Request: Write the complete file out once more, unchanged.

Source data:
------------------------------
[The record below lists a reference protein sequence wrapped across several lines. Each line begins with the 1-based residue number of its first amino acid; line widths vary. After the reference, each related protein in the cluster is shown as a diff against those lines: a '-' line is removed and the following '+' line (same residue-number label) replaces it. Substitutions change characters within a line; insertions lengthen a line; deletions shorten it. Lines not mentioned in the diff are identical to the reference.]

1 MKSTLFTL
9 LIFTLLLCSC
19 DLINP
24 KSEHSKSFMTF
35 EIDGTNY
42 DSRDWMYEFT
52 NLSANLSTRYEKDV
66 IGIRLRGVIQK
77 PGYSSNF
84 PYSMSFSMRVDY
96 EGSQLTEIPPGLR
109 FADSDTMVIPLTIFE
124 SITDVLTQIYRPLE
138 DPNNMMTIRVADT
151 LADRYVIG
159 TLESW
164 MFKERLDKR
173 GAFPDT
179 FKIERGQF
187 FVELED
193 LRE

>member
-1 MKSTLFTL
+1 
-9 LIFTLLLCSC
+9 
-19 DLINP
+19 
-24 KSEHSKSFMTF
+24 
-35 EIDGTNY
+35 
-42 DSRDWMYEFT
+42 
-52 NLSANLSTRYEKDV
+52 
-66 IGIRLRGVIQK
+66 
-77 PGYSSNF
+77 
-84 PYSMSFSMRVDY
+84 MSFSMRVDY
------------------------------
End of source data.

[The record below lists a reference protein sequence wrapped across several lines. Each line begins with the 1-based residue number of its first amino acid; line widths vary. After the reference, each related protein in the cluster is shown as a diff against those lines: a '-' line is removed and the following '+' line (same residue-number label) replaces it. Substitutions change characters within a line; insertions lengthen a line; deletions shorten it. Lines not mentioned in the diff are identical to the reference.]

1 MKSTLFTL
9 LIFTLLLCSC
19 DLINP
24 KSEHSKSFMTF
35 EIDGTNY
42 DSRDWMYEFT
52 NLSANLSTRYEKDV
66 IGIRLRGVIQK
77 PGYSSNF
84 PYSMSFSMRVDY
96 EGSQLTEIPPGLR
109 FADSDTMVIPLTIFE
124 SITDVLTQIYRPLE
138 DPNNMMTIRVADT
151 LADRYVIG
159 TLESW
164 MFKERLDKR
173 GAFPDT
179 FKIERGQF
187 FVELED
193 LRE

>member
-1 MKSTLFTL
+1 
-9 LIFTLLLCSC
+9 
-19 DLINP
+19 
-24 KSEHSKSFMTF
+24 
-35 EIDGTNY
+35 
-42 DSRDWMYEFT
+42 
-52 NLSANLSTRYEKDV
+52 
-66 IGIRLRGVIQK
+66 
-77 PGYSSNF
+77 
-84 PYSMSFSMRVDY
+84 MSFSMRVDY